Yesterday under the warmest weather yet this year, we began our “front stoop beautification” work, which included first asking FAN laoshi about the best way to go about planting the flower seeds we bought: 柠檬薄荷 lemon balm、鸡冠花 common cockscomb(曲哥的选择,高蓓说很重口味)、小猫草 catnip (给我们小点点的礼物)、鸡蛋花 egg flower、红叶景天 stonecrop、驱蚊草 geranium (mistranslated and mispictured on the package as chamomile—we’ll see what we get). There were also two free packages of 羊角椒 sheep horn pepper seeds with purchase. Included in this undertaking is a consideration of various forms of local expertise in ways that one may not be familiar with, country-kid versus city-kid jokes, plus a tender amount of 凑合 improvising for our flower pot anti-theft system, which failed miserably in the past. “Design life” secret à la Twist: connect several pots together with iron wire that is bound to each pot through the bottom hole, anchored inside the pot with a long screw or half of a chopstick.

设计手法 002:补丁内裤

Design Technique No. 002: patching old underwear
Logged:  27 March 2012, 13.37; Jiaodaokou Beiertiao 6

Also inspired by the visit earlier in the day to 刘家奶奶 our granny neighbour’s house, an old clove of garlic that someone left on our window ledge a few days ago was spontaneously thumbed into one of the pots. Jam instructs, “不要把土!直接插进去就行。Don’t dig into the soil! Just pushing it in there is enough.” Expertise is hearsay. We’ll see what we get.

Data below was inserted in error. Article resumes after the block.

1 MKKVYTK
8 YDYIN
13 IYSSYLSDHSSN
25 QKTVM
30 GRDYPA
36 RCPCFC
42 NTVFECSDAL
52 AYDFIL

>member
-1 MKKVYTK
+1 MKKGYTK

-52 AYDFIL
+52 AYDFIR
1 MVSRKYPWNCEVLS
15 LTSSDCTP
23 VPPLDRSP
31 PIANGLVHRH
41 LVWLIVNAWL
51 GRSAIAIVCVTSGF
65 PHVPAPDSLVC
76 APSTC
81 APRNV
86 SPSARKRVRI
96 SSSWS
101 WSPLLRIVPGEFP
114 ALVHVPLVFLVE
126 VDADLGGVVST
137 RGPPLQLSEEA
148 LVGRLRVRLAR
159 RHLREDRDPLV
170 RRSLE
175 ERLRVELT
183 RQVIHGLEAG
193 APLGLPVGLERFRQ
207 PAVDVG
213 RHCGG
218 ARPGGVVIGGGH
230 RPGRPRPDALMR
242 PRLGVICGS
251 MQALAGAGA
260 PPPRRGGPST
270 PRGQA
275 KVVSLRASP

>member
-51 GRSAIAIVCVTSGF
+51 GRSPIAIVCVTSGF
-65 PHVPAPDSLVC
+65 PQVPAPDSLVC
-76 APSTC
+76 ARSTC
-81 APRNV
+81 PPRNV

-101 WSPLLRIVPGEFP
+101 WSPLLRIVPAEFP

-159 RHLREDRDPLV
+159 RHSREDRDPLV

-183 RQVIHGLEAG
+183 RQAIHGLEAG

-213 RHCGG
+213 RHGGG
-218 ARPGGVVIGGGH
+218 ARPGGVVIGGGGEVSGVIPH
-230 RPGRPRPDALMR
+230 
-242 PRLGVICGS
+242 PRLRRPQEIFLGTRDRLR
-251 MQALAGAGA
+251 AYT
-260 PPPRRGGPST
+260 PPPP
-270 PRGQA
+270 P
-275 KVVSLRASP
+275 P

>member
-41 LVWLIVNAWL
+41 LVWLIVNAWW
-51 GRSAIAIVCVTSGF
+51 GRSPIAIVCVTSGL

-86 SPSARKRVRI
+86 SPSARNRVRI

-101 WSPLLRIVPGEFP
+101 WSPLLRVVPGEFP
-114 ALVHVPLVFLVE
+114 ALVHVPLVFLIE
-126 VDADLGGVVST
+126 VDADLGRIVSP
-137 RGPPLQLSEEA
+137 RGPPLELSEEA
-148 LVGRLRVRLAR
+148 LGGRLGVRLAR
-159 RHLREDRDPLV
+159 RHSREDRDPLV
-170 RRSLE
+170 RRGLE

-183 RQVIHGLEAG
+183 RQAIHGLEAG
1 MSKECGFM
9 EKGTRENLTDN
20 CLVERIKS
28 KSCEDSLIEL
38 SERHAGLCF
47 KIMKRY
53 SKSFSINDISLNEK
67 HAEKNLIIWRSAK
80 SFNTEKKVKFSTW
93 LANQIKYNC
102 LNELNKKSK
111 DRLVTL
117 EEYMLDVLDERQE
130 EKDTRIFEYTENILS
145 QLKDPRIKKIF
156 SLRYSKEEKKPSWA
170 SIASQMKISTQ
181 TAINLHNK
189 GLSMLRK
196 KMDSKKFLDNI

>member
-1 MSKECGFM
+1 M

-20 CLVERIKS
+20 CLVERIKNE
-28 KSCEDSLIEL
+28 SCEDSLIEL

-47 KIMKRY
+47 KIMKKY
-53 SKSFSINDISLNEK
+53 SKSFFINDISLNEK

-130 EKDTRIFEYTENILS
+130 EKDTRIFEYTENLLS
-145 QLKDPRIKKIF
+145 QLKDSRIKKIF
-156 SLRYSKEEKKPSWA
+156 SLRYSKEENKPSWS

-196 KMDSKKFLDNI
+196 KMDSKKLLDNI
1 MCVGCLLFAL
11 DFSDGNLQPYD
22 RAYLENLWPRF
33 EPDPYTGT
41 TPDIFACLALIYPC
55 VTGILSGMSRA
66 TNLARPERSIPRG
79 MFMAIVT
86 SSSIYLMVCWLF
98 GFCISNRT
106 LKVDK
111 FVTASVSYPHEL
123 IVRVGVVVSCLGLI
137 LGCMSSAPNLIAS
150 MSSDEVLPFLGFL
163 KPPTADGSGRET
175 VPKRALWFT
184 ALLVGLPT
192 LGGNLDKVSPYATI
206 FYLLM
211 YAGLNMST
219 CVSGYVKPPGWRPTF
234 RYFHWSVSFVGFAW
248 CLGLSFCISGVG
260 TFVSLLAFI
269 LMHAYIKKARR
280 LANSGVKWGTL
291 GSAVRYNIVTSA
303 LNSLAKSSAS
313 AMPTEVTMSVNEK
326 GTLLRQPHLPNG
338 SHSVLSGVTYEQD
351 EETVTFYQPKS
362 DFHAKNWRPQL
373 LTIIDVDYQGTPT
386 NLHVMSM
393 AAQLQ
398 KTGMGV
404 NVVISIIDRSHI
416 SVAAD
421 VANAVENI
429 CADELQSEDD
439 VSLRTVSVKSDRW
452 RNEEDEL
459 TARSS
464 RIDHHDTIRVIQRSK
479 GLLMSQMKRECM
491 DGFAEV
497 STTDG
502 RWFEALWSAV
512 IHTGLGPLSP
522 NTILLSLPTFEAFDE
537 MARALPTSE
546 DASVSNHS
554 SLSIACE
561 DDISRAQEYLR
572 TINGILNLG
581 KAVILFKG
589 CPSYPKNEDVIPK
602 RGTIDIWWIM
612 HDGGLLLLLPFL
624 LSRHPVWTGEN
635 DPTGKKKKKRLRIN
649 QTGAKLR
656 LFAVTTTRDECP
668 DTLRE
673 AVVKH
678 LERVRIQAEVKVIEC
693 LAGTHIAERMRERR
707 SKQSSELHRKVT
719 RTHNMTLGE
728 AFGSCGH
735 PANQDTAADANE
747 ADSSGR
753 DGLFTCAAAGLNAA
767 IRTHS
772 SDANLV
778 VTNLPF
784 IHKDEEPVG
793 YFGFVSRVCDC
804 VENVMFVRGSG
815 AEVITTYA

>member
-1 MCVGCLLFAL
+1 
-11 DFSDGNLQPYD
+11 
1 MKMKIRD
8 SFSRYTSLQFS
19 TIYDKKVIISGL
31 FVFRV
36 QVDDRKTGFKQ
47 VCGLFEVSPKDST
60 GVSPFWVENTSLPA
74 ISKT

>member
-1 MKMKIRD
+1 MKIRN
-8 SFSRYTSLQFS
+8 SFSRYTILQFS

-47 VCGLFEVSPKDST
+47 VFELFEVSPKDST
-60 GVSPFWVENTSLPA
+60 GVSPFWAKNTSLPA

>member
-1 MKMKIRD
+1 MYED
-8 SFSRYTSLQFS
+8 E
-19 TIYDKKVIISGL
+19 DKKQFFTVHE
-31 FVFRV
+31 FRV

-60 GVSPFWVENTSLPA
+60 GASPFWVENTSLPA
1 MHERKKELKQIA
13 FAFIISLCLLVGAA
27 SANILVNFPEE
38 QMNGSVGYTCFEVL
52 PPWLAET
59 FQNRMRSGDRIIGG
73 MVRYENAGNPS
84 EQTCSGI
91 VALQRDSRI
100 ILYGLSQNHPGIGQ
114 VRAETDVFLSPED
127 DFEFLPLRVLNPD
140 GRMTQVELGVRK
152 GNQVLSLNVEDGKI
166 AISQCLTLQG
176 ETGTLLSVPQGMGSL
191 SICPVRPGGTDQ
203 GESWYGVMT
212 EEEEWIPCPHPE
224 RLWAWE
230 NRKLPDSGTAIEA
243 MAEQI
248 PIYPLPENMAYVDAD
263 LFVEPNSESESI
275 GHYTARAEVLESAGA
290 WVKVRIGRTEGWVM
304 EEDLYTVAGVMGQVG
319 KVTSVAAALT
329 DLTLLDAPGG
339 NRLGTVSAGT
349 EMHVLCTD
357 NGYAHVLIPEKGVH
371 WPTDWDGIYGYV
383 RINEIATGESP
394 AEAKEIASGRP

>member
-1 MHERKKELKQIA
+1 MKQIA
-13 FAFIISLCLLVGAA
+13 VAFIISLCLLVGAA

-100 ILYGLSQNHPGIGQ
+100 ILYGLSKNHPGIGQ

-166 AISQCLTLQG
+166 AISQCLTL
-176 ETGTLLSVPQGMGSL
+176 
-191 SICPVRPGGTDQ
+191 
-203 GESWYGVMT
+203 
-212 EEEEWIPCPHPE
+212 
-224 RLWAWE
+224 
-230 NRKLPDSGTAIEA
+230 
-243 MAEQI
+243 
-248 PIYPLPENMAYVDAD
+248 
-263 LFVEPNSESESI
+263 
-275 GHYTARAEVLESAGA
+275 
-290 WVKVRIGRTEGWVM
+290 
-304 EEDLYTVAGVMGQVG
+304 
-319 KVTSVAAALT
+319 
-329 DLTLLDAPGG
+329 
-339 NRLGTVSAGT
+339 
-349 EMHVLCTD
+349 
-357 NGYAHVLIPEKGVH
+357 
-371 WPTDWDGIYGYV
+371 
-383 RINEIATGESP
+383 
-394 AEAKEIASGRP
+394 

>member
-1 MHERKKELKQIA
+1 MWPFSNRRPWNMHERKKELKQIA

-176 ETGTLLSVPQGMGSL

提醒大家在北京! 还有13天跟北京市“提意见”! Reminder for everyone in Beijing! Only 13 days left to “voice your opinions”!

above: a few notes on the sidelines from 吴以楠 Sunday, 欧阳 Xiao and me… To be non-anonymous in a country of billions sounds like implication, another cruising for a bruising. Cynicism reigns, who wants to speak?  中文公告: http://zhengwu.beijing.gov.cn/gzdt/gggs/t1134433.htm

last night:The“小保安 little bodyguard”is harmonized.
today:We harvest a lot of mushrooms, and the little bodyguard escapes from the wall!

One finds oneself laughably excusing oneself before the Security Guard wearing baggy pleated shorts. At the same moment as the question emerges from the tip of my tongue (was that indignation or hesitation): Isn’t this a public space?——those wry twinges at the back of the head (very pertinent?) know all too well that a shopping mall is not a public space. What are you doing here? she asks.